Again, if 1 part of hydrogen combines with 5 parts of nitrogen in forming ammonia, and it is assumed that the ammonia molecule is made up of one atom of hydrogen and on of nitrogen, it would follow that the nitrogen atom would have a weight of 5.

Reasoning after this fashion, Dalton set up the first table of atomic weights. This table, although perhaps his most important single contribution, proved to be quite wrong in many entries. The chief flaw lay in Dalton's insistence that in general molecules were formed by the pairing of a single atom of one element with a single atom of another. He varied from this position only when absolutely necessary.

Evidence piled up, however, that indicated such a one-to-one combination was not necessarily the rule at all. The disagreement showed up in connection with water, in particular, even before Dalton had advanced his atomic theory.

Here, for the first time, the force of electricity invades the world of chemistry.

Knowledge of electricity dates back to the ancient Greeks, who found that when amber is rubbed, it gains the power to attract light objects.

Centuries later, the English physicist William Gilbert (1540-1603) was able to show that it was not amber alone that acted so, but that a number of other substances as well gained an attracting power when rubbed. About 1600, he suggested that substances of this sort be called "electrics", from the Greek word for amber.

As a result, a substance that gains such a power, through rubbing or otherwise, is said to carry an electric charge, or to contain electricity.

The French chemist Charles Francois de Cisternay du Fay (1698-1739) discovered, in 1733, that there were two kinds of electric charge: one that could be put on glass ("vitreous electricity") and one that could be put on amber ("resinous electricity"). A substance carrying one kind of charge attracted another substance carrying the other, but two substances bearing the same kind of charge repelled each other.

Benjamin Franklin (1706-1790), who was the first great American scientist as well as a great statesman and diplomat, suggested, in the 1740's, that there was a single electrical fluid. When a substance contained a greater than normal quantity of electric fluid, it possessed one kind of electric charge; when it contained a less than normal quantity, it possessed the other kind.

Franklin guessed it was the glass that contained the greater than normal quantity of electric fluid, so he said it carried a positive charge. The resin, he said, carried a negative charge. Franklin's terms have been used ever since, although the usage leads to a concept of current flow opposite to what now is known to be the fact.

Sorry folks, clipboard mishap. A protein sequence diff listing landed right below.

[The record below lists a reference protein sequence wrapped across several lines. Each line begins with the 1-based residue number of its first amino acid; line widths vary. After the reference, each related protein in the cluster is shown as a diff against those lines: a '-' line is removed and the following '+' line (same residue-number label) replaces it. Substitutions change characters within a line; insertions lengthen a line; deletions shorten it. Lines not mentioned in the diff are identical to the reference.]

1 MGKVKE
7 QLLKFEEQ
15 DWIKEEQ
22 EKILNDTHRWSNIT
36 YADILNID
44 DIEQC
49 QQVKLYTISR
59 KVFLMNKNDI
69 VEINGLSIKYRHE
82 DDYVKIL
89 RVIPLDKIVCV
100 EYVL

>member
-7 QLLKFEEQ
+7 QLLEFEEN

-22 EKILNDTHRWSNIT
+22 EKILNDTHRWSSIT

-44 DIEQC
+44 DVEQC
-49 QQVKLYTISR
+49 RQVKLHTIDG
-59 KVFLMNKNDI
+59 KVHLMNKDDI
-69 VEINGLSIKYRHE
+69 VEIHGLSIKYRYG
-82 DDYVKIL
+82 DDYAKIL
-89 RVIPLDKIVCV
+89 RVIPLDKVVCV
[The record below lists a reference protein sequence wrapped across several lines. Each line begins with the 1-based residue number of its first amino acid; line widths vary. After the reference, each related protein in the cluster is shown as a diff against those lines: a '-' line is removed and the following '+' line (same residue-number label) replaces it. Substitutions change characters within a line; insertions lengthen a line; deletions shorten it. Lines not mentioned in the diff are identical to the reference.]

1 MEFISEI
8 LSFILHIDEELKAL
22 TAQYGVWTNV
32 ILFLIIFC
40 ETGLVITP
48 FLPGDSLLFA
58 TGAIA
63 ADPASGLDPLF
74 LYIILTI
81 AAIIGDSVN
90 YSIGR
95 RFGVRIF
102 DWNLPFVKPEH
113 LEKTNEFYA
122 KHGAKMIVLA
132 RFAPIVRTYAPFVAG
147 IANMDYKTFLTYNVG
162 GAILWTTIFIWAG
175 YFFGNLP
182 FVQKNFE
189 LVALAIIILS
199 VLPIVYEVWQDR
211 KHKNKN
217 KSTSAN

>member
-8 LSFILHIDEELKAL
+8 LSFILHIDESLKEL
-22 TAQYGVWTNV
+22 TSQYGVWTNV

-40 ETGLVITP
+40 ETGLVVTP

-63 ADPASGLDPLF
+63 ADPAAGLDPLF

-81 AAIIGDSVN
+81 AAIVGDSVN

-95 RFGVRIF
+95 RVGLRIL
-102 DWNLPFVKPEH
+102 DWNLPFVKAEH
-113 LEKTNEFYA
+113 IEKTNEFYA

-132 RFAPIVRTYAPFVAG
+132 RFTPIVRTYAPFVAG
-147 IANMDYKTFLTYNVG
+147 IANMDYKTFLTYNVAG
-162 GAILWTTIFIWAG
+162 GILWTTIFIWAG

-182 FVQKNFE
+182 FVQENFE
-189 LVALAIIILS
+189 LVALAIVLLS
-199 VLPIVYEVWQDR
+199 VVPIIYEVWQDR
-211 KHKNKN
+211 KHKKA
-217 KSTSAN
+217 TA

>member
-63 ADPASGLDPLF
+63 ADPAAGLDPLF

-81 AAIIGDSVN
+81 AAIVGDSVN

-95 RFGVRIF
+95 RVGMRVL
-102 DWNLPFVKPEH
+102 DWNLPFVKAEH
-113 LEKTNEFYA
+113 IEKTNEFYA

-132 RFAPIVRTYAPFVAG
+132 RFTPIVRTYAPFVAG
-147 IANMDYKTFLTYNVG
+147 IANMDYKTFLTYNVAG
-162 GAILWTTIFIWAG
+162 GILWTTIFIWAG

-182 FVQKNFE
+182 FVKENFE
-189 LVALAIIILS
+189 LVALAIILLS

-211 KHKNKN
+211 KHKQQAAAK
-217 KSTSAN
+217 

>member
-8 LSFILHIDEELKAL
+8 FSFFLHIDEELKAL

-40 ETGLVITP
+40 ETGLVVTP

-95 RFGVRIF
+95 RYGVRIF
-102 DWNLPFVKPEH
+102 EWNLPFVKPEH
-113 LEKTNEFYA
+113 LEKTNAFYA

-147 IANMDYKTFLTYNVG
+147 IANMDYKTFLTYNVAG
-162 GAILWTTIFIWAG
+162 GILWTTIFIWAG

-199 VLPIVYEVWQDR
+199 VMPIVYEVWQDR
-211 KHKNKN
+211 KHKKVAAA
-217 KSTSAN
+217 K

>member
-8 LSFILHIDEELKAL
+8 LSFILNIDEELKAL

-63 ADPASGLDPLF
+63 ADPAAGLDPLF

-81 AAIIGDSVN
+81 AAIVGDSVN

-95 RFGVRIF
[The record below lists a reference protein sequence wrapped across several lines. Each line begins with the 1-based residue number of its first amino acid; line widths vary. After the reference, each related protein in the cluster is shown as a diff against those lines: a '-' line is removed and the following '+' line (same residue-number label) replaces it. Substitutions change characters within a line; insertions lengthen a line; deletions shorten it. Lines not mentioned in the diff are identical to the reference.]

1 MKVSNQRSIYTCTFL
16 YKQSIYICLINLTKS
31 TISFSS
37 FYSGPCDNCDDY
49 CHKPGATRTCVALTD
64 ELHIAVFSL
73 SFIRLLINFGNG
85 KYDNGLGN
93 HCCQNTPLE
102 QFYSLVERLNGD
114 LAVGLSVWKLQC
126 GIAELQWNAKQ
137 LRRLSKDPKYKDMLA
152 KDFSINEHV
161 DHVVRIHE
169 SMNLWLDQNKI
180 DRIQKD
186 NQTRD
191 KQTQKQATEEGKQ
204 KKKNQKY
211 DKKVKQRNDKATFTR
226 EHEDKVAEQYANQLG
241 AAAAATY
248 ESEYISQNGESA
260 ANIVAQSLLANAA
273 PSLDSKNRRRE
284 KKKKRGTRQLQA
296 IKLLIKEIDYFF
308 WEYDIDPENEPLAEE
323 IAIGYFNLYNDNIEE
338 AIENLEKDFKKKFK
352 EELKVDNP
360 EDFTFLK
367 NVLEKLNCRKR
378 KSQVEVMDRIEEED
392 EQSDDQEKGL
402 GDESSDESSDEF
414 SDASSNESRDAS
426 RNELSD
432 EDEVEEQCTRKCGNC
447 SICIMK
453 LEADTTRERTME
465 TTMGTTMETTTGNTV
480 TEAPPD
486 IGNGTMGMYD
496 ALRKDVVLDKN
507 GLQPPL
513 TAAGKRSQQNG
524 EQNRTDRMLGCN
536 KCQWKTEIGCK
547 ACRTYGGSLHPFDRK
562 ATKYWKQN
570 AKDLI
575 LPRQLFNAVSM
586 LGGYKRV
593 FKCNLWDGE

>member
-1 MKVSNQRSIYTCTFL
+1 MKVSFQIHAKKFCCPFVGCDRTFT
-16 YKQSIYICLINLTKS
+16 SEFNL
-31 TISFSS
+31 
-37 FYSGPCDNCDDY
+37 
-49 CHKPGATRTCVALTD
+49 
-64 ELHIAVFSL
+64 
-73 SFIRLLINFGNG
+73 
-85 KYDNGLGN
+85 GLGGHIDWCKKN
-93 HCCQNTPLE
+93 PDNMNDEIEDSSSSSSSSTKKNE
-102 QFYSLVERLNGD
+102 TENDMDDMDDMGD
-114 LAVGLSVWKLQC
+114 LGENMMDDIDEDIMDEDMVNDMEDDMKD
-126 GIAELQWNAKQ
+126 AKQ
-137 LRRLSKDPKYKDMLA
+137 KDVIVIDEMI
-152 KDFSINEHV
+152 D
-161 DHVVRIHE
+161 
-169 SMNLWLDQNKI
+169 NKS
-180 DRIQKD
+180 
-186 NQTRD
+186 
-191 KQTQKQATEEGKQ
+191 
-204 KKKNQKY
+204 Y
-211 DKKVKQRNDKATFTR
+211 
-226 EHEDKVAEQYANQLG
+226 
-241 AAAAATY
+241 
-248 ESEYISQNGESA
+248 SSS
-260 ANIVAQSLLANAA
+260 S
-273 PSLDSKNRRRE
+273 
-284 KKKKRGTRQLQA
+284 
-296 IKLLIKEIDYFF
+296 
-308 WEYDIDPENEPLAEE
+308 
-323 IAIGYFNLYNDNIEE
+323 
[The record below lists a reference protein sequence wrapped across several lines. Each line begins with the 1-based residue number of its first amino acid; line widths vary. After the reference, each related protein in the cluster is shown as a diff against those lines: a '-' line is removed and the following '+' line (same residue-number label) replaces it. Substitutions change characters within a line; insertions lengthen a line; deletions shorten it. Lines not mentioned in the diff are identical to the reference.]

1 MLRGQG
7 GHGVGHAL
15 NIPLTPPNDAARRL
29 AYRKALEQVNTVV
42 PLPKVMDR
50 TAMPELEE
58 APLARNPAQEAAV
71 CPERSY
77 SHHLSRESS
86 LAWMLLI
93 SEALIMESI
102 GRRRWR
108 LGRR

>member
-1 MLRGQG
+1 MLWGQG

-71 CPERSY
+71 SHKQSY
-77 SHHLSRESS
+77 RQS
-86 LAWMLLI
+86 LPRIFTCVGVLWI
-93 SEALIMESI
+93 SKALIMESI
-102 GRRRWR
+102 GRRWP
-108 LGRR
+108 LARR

The Italian physicist Alessandro Volta (1745-1827) introduced something new. He found, in 1800, that two metals (separated by solutions capable of conducting an electric charge) could be so arranged that new charge was created as fast as the old charge was carried off along a conducting wire. He had invented the first electric battery and produced an electric current.

Such an electric current is maintained by the chemical reaction involving the two metals and the solution between. Volta's work gave the first clear indication that chemical reactions had something to do with electricity, a suggestion that was not to be developed completely for another century. If a chemical reaction could produce an electric current, it did not seem to be too farfetched to suppose that an electric current could reverse matters and produce a chemical reaction.

Indeed, within six weeks of Volta's first description of his work, two English chemists, William Nicholson (1753-1815) and Anthony Carlisle (1768-1840), demonstrated the reverse action. They ran an electric current through water and found bubbles of gas began to appear at the electricity-conducting strips of metal which they had inserted in the water. The gas appearing at one strip was hydrogen and that appearing at the other was oxygen.

In effect, Nicholson and Carlisle had decomposed water into hydrogen and oxygen, such decomposition by an electric current being called electrolysis. They had achieved the reverse of Cavendish's experiment, in which hydrogen and oxygen had been combined to form water.

When the hydrogen and oxygen were trapped in separate vessels as they bubbled off, it turned out that just twice as large a volume of hydrogen was formed as of oxygen. The hydrogen was the lighter in weight, to be sure, but the larger volume indicate that there might be more atoms of hydrogen than of oxygen in the water molecule.

Since there was just twice as large a volume of hydrogen produced as of oxygen, there was at least a certain reasonableness in supposing that each molecule of water contained two atoms of hydrogen and one of oxygen, rather than on of each, as Dalton proposed.